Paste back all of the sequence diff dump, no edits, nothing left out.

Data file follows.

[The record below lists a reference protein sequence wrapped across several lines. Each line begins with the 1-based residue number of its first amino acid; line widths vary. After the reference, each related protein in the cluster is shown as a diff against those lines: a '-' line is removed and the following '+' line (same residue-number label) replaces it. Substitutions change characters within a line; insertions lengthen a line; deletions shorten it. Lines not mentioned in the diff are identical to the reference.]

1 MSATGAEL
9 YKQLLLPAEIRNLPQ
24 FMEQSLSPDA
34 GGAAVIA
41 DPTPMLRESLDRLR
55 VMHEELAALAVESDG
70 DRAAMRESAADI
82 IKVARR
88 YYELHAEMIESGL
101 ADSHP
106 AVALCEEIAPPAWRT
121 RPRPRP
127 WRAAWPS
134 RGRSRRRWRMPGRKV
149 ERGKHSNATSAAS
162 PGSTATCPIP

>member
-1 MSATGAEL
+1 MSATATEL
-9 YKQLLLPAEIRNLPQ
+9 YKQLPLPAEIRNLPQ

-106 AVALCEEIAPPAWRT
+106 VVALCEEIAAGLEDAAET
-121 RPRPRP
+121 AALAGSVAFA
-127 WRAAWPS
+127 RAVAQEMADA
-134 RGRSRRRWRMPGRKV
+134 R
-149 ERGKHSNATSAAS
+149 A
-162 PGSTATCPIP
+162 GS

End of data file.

[The record below lists a reference protein sequence wrapped across several lines. Each line begins with the 1-based residue number of its first amino acid; line widths vary. After the reference, each related protein in the cluster is shown as a diff against those lines: a '-' line is removed and the following '+' line (same residue-number label) replaces it. Substitutions change characters within a line; insertions lengthen a line; deletions shorten it. Lines not mentioned in the diff are identical to the reference.]

1 MSATGAEL
9 YKQLLLPAEIRNLPQ
24 FMEQSLSPDA
34 GGAAVIA
41 DPTPMLRESLDRLR
55 VMHEELAALAVESDG
70 DRAAMRESAADI
82 IKVARR
88 YYELHAEMIESGL
101 ADSHP
106 AVALCEEIAPPAWRT
121 RPRPRP
127 WRAAWPS
134 RGRSRRRWRMPGRKV
149 ERGKHSNATSAAS
162 PGSTATCPIP

>member
-1 MSATGAEL
+1 MSATATEL
-9 YKQLLLPAEIRNLPQ
+9 YKQLPLPAEIRNLPQ

-106 AVALCEEIAPPAWRT
+106 VVALCEEIAAGLEDAAET
-121 RPRPRP
+121 AALAGSVAFA
-127 WRAAWPS
+127 RAVAQEMADA
-134 RGRSRRRWRMPGRKV
+134 R
-149 ERGKHSNATSAAS
+149 A
-162 PGSTATCPIP
+162 GS